PG&E Corp. has steadfastly denied any subterfuge, but in April, Pacific Gas and Electric Co. filed for bankruptcy. Although the utility is responsible for 80 percent of PG&E Corp.’s revenues, neither the holding company nor the ring-fenced NEG joined the filing. “What we did has been audited by the California Public Utilities Commission and the State Senate Oversight Committee, and every audit has reported back that we have done everything legally and above board,” says Cooper. “We feel very comfortable that [ring fencing] was the right thing to do.”

Lockyer clearly didn’t agree. In July, he appealed to a higher power, asking the Securities and Exchange Commission to review PG&E Corp. “for potential holding-company abuses in the transfer of billions of dollars from its now bankrupt California subsidiary, Pacific Gas and Electric Co.”

“There is a lot of political positioning going on in California now,” responds Cooper. “A lot of political people are pointing fingers. We are pretty confident on legal grounds that we did everything correctly.” In fact, if Pacific Gas and Electric Co. enlists the support of its creditors for its reorganization plan and wins approval from the judge, Lockyer may be forced to drop his effort to break the ring fence.

Doing a Deal

Was it financial engineering or political ham-handedness that got PG&E Corp. in trouble? Lockyer has made no move against the two ring-fenced subsidiaries of Rosemead, California-based Edison International, which has had much better relations with the governor. Just one day after Pacific Gas and Electric Co. officials declared bankruptcy and blamed it on stalled negotiations with Davis, Edison officials signed a memorandum of understanding with him to participate in a state-led bailout.

Edison International also put up its first ring fence, around its Edison Mission Energy subsidiary, in January, just four days before Lockyer tried to block FERC approval of the ring fence around NEG. Like the PG&E Corp. subsidiary, Edison Mission builds, owns, and operates power plants, and also trades power.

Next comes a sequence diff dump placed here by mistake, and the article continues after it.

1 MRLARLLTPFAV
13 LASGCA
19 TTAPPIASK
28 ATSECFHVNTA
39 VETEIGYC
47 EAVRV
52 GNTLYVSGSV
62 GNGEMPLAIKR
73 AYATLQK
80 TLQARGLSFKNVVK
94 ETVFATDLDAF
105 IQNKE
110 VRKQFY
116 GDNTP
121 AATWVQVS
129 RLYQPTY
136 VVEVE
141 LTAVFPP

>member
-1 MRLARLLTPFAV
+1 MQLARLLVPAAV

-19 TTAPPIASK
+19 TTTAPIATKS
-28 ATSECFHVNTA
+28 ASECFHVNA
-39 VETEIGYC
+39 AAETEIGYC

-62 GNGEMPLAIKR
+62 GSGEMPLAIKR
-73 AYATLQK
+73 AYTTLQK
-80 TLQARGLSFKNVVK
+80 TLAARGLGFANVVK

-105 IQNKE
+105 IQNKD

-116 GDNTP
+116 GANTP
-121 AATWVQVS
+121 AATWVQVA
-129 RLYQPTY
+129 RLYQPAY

The ring fence protected Edison Mission from the danger threatening the parent company and its utility subsidiary, Southern California Edison. The parent had $1.2 billion in maturing debt, explains CFO Ted Craver, and unless he could find a way to pay off that debt, it was likely to tip it and SoCalEdison into Chapter 11 when it came due. Says Craver, “Our ability to go out and raise $1.2 billion with a double-C credit rating was nil.”

So Craver created another entity, Mission Energy Holding Co., in June. The new, ring-fenced entity could raise the needed capital because it was bankruptcy-remote from its troubled parent and sister utility, and secured entirely with stock from the already ring-fenced Edison Mission Energy.

The strategy paid off. On June 11, Standard & Poor’s Corp. assigned a double-B-minus rating to Mission Energy Holding’s offering of $1.2 billion in senior secured notes. “I wouldn’t have minded a slightly cheaper rate on the financing,” says Craver, “but we were pleased with that.” He should be thrilled — both subsidiaries have higher ratings than the parent they are working to save. “Ring-fenced subsidiaries rarely achieve ratings appreciably higher than their parents,” S&P’s analysts noted at the time.